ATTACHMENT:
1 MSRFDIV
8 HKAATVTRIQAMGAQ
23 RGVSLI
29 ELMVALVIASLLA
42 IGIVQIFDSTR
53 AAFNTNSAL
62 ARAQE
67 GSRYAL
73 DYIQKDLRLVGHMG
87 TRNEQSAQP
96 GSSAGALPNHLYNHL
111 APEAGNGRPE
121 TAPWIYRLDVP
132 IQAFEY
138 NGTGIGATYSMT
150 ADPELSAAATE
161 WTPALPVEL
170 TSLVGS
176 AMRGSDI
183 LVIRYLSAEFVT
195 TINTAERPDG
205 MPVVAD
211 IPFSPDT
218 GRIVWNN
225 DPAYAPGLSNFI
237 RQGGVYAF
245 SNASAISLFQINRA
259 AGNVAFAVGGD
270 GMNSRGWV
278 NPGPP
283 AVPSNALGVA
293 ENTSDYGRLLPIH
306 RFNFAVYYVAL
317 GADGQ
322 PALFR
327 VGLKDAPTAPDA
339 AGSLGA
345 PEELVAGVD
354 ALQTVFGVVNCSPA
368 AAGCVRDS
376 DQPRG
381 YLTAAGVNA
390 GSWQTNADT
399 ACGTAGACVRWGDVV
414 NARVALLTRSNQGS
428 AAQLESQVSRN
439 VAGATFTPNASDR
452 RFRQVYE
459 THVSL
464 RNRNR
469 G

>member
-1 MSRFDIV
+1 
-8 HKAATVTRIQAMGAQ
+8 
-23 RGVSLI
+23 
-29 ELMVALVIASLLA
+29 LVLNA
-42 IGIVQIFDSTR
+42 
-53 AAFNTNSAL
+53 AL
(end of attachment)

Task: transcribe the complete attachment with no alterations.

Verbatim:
1 MSRFDIV
8 HKAATVTRIQAMGAQ
23 RGVSLI
29 ELMVALVIASLLA
42 IGIVQIFDSTR
53 AAFNTNSAL
62 ARAQE
67 GSRYAL
73 DYIQKDLRLVGHMG
87 TRNEQSAQP
96 GSSAGALPNHLYNHL
111 APEAGNGRPE
121 TAPWIYRLDVP
132 IQAFEY
138 NGTGIGATYSMT
150 ADPELSAAATE
161 WTPALPVEL
170 TSLVGS
176 AMRGSDI
183 LVIRYLSAEFVT
195 TINTAERPDG
205 MPVVAD
211 IPFSPDT
218 GRIVWNN
225 DPAYAPGLSNFI
237 RQGGVYAF
245 SNASAISLFQINRA
259 AGNVAFAVGGD
270 GMNSRGWV
278 NPGPP
283 AVPSNALGVA
293 ENTSDYGRLLPIH
306 RFNFAVYYVAL
317 GADGQ
322 PALFR
327 VGLKDAPTAPDA
339 AGSLGA
345 PEELVAGVD
354 ALQTVFGVVNCSPA
368 AAGCVRDS
376 DQPRG
381 YLTAAGVNA
390 GSWQTNADT
399 ACGTAGACVRWGDVV
414 NARVALLTRSNQGS
428 AAQLESQVSRN
439 VAGATFTPNASDR
452 RFRQVYE
459 THVSL
464 RNRNR
469 G

>member
-1 MSRFDIV
+1 
-8 HKAATVTRIQAMGAQ
+8 
-23 RGVSLI
+23 
-29 ELMVALVIASLLA
+29 LVLNA
-42 IGIVQIFDSTR
+42 
-53 AAFNTNSAL
+53 AL